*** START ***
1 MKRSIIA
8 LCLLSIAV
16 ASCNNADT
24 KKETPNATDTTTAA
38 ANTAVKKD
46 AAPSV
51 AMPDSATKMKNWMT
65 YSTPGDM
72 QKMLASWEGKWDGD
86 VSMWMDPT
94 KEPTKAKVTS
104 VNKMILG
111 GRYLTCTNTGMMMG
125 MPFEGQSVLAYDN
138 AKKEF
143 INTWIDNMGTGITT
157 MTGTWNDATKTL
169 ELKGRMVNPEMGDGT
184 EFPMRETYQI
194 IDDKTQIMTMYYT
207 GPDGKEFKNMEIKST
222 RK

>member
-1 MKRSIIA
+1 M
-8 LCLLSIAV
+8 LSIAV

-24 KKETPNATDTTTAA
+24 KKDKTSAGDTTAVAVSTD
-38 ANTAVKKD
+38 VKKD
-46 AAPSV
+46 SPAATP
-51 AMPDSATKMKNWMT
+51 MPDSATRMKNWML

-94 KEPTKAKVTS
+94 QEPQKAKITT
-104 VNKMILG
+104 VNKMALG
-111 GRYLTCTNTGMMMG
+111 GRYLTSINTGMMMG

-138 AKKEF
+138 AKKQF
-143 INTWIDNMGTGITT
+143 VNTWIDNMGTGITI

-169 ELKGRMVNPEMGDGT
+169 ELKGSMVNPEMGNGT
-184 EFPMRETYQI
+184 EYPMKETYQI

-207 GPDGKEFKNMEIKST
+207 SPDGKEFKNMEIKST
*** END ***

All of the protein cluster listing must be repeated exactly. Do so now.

1 MKRSIIA
8 LCLLSIAV
16 ASCNNADT
24 KKETPNATDTTTAA
38 ANTAVKKD
46 AAPSV
51 AMPDSATKMKNWMT
65 YSTPGDM
72 QKMLASWEGKWDGD
86 VSMWMDPT
94 KEPTKAKVTS
104 VNKMILG
111 GRYLTCTNTGMMMG
125 MPFEGQSVLAYDN
138 AKKEF
143 INTWIDNMGTGITT
157 MTGTWNDATKTL
169 ELKGRMVNPEMGDGT
184 EFPMRETYQI
194 IDDKTQIMTMYYT
207 GPDGKEFKNMEIKST
222 RK

>member
-1 MKRSIIA
+1 M
-8 LCLLSIAV
+8 LSIAV

-24 KKETPNATDTTTAA
+24 KKDKTSAGDTTAVAVSTD
-38 ANTAVKKD
+38 VKKD
-46 AAPSV
+46 SPAATP
-51 AMPDSATKMKNWMT
+51 MPDSATRMKNWML

-94 KEPTKAKVTS
+94 QEPQKAKITT
-104 VNKMILG
+104 VNKMALG
-111 GRYLTCTNTGMMMG
+111 GRYLTSINTGMMMG

-138 AKKEF
+138 AKKQF
-143 INTWIDNMGTGITT
+143 VNTWIDNMGTGITI

-169 ELKGRMVNPEMGDGT
+169 ELKGSMVNPEMGNGT
-184 EFPMRETYQI
+184 EYPMKETYQI

-207 GPDGKEFKNMEIKST
+207 SPDGKEFKNMEIKST